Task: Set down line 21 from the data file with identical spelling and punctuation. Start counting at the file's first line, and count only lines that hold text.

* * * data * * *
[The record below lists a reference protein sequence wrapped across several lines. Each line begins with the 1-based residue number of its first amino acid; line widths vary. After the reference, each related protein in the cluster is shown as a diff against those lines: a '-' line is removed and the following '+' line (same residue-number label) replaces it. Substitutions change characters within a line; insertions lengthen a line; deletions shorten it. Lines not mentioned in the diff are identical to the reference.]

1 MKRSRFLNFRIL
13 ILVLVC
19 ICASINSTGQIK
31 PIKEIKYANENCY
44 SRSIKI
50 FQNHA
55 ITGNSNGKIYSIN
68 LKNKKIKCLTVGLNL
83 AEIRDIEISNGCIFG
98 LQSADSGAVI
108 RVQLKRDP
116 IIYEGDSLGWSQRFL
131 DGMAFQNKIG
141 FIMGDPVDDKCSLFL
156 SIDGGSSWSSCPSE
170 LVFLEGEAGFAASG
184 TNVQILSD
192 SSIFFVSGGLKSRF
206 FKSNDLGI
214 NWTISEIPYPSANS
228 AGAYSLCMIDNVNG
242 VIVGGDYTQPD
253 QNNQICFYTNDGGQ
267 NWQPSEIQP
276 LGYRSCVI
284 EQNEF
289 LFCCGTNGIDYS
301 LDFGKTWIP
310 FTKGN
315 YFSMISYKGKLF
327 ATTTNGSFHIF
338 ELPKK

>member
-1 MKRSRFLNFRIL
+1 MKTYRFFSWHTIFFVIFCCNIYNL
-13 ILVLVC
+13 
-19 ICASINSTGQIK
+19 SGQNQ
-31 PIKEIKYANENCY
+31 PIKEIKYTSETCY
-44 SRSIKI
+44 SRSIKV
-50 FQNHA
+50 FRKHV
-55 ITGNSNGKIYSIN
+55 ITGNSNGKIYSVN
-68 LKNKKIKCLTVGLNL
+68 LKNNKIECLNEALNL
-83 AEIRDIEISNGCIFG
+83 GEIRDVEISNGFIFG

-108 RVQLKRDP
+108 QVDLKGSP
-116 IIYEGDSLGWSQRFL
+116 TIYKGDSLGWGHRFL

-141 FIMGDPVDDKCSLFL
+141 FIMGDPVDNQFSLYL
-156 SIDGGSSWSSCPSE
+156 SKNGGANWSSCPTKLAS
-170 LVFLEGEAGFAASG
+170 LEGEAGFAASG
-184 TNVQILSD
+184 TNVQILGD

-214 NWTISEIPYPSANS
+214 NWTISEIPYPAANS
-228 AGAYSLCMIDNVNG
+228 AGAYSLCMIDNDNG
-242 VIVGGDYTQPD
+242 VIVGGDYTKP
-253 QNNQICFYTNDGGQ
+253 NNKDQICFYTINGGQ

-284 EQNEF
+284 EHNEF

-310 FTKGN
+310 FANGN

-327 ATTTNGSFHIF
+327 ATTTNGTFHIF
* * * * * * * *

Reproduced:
214 NWTISEIPYPSANS